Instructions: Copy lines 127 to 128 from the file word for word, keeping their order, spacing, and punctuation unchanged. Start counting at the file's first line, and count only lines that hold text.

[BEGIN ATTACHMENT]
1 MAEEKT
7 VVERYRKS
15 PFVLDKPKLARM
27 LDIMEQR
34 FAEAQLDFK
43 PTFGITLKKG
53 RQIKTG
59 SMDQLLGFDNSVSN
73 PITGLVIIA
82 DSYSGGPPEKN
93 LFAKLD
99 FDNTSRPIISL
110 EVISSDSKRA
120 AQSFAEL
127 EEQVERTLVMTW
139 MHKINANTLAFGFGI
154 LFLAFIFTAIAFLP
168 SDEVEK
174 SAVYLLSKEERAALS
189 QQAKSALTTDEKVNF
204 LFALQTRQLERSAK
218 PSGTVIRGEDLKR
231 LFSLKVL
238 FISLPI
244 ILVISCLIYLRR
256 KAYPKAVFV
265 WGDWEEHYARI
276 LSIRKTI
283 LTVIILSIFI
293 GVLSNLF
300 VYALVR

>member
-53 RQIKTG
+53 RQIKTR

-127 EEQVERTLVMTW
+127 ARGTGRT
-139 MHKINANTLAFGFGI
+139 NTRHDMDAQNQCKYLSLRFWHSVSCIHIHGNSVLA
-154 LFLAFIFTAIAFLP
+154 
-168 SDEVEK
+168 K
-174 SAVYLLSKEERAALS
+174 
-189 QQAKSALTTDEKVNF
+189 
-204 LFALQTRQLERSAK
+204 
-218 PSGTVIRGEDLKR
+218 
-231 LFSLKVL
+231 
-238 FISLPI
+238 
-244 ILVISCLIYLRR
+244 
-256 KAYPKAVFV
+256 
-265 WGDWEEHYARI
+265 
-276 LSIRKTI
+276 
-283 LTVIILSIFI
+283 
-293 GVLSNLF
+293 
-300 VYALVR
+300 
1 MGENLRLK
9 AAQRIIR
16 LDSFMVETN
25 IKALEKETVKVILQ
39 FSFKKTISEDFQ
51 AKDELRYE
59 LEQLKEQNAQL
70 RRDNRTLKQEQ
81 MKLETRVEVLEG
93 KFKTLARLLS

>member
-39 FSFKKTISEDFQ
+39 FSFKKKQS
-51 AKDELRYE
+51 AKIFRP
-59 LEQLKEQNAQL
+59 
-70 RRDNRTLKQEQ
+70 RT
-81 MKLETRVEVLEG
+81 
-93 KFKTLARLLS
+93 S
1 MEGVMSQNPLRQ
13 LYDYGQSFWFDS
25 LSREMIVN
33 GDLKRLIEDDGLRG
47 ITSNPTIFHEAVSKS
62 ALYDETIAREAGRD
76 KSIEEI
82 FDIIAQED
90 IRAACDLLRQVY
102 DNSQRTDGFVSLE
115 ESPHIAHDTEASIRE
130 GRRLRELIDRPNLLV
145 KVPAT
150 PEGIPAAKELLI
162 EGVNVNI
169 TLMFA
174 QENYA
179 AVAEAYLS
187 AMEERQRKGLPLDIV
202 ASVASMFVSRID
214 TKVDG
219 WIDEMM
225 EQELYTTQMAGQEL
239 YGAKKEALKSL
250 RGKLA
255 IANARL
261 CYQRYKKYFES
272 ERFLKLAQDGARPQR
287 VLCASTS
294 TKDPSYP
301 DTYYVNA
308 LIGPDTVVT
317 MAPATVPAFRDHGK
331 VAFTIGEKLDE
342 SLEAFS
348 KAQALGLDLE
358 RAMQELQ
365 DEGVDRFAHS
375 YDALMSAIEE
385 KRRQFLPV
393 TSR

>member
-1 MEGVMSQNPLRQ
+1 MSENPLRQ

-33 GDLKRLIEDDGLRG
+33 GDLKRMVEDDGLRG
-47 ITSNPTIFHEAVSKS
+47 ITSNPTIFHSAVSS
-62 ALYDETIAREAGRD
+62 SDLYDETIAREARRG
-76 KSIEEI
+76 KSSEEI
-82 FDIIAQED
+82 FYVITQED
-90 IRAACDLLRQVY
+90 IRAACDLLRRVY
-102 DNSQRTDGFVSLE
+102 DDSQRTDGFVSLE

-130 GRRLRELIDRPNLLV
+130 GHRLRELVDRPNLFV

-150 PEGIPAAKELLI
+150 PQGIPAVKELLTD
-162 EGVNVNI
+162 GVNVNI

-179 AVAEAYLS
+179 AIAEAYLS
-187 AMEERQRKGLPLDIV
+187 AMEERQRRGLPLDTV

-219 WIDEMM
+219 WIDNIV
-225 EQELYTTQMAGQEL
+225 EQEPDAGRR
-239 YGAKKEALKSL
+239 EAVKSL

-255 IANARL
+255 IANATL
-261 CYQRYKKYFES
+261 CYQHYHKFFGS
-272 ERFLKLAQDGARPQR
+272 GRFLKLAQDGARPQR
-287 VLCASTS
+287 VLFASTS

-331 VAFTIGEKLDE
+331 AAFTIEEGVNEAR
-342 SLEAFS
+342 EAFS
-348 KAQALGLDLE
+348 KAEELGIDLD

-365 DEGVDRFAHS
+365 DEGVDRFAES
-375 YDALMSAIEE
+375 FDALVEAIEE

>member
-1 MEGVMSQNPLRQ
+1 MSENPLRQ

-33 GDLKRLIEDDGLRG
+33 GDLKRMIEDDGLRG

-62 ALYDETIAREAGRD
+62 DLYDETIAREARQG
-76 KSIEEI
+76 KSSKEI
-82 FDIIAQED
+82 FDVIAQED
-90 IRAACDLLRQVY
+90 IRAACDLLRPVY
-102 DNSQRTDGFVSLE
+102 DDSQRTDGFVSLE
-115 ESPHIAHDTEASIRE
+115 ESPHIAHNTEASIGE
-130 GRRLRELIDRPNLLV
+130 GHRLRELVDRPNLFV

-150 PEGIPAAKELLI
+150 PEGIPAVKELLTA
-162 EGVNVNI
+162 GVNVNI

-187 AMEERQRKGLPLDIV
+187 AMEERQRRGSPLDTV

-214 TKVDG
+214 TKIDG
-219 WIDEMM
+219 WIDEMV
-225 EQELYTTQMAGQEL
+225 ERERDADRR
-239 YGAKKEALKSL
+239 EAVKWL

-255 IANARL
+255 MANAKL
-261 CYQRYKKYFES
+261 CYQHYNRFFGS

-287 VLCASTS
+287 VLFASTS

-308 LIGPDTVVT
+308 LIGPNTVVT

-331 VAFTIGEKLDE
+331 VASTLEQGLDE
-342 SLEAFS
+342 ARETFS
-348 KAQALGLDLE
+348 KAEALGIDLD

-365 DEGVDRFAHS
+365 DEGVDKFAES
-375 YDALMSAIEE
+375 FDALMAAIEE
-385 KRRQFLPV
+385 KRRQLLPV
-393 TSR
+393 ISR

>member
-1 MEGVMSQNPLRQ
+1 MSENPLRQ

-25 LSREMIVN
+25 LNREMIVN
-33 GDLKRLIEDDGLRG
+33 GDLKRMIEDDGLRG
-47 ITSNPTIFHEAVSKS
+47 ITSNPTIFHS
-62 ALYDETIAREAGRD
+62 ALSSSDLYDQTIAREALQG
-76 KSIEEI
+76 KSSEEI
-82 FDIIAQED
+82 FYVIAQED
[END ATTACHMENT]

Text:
348 KAQALGLDLE
358 RAMQELQ